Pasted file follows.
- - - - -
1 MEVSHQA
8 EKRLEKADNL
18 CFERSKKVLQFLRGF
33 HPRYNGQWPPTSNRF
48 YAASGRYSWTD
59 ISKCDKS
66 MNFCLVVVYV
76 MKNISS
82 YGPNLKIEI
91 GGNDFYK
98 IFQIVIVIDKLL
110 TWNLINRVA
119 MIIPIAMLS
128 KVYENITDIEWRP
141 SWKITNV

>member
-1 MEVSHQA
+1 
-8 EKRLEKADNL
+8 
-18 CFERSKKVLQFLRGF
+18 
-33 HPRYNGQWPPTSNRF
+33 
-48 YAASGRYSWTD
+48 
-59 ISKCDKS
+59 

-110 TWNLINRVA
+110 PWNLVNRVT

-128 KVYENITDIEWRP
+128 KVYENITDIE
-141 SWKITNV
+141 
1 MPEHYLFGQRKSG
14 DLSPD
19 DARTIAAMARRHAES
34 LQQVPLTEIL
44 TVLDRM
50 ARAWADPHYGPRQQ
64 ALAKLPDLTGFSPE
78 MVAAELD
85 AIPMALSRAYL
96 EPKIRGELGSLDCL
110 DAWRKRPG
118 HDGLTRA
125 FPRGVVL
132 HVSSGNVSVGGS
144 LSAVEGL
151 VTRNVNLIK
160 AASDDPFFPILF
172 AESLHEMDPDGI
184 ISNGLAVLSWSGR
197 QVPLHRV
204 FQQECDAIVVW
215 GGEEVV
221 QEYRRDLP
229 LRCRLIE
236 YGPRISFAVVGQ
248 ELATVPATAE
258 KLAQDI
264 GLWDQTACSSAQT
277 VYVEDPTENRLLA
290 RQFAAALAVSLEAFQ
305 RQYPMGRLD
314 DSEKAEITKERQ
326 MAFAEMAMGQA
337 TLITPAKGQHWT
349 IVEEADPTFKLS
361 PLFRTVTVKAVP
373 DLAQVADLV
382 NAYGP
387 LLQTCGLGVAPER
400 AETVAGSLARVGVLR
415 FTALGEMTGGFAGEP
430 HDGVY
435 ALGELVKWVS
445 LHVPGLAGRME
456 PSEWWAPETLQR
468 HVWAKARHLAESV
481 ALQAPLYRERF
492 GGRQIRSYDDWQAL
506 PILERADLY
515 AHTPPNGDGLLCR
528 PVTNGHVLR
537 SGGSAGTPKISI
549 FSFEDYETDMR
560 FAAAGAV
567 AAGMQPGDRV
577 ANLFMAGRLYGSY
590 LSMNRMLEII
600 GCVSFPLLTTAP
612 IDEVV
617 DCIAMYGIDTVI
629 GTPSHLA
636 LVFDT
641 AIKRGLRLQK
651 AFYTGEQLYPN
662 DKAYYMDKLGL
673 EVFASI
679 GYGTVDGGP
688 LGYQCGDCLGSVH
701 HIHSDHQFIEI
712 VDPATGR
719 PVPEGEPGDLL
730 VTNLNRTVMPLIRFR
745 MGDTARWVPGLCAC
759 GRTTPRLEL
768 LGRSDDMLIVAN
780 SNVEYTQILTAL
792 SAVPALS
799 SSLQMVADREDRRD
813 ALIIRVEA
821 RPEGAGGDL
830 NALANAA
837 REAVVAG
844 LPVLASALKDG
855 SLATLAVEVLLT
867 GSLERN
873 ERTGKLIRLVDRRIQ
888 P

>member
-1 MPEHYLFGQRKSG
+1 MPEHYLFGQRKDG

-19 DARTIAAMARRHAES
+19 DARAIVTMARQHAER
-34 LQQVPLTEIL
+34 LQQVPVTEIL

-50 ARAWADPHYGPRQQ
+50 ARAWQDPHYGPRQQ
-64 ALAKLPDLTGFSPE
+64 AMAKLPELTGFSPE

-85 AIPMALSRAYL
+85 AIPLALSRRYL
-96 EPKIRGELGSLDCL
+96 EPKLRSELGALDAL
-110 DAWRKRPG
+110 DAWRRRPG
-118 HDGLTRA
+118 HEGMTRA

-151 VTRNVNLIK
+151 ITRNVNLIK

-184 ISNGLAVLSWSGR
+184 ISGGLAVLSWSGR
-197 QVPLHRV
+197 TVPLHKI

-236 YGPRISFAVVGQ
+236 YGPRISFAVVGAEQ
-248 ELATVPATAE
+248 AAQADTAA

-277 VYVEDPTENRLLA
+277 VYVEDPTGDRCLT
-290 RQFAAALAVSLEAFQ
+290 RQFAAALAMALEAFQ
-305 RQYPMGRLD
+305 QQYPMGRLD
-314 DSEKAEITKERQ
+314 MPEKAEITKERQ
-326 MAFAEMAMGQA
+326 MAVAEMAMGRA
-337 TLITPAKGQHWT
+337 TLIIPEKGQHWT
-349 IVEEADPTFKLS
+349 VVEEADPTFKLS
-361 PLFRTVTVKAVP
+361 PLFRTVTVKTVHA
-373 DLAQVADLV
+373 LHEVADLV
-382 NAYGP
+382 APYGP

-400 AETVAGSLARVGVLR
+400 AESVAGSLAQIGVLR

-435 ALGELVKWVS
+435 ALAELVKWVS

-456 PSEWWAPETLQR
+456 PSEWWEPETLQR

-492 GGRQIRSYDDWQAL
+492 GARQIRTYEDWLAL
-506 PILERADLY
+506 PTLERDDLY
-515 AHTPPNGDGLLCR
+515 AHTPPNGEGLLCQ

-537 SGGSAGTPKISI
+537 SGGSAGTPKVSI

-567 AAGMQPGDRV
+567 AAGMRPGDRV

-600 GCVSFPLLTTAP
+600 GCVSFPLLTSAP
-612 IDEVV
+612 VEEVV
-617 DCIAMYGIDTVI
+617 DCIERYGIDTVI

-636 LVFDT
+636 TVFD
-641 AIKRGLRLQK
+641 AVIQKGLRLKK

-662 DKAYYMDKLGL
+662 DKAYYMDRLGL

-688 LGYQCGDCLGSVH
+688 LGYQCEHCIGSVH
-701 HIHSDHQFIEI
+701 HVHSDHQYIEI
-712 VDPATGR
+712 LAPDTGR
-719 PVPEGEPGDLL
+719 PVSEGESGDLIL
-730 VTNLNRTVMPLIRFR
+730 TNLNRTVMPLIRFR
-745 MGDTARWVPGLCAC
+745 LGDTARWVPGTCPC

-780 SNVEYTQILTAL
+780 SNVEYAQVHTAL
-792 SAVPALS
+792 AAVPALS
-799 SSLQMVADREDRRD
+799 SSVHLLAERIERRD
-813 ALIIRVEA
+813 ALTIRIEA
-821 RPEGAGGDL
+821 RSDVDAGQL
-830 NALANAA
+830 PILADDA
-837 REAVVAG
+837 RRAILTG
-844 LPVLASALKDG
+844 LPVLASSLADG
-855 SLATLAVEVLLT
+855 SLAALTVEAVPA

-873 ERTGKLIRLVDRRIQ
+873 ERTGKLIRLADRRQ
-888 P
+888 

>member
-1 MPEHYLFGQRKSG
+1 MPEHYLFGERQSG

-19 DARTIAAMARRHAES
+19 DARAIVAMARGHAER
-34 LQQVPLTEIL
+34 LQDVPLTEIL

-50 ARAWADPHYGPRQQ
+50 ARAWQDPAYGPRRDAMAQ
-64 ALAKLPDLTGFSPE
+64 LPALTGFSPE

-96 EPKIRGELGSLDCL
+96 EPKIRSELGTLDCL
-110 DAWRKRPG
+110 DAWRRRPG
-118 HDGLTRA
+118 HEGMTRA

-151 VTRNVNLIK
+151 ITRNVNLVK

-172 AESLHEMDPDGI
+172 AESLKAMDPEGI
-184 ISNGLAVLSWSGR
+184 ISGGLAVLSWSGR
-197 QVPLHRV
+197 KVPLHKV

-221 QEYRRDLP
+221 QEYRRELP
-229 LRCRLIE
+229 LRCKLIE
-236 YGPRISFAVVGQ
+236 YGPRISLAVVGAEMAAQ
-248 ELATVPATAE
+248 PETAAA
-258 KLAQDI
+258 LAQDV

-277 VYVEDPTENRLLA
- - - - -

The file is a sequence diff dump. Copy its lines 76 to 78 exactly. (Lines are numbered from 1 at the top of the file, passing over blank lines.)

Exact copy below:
430 HDGVY
435 ALGELVKWVS
445 LHVPGLAGRME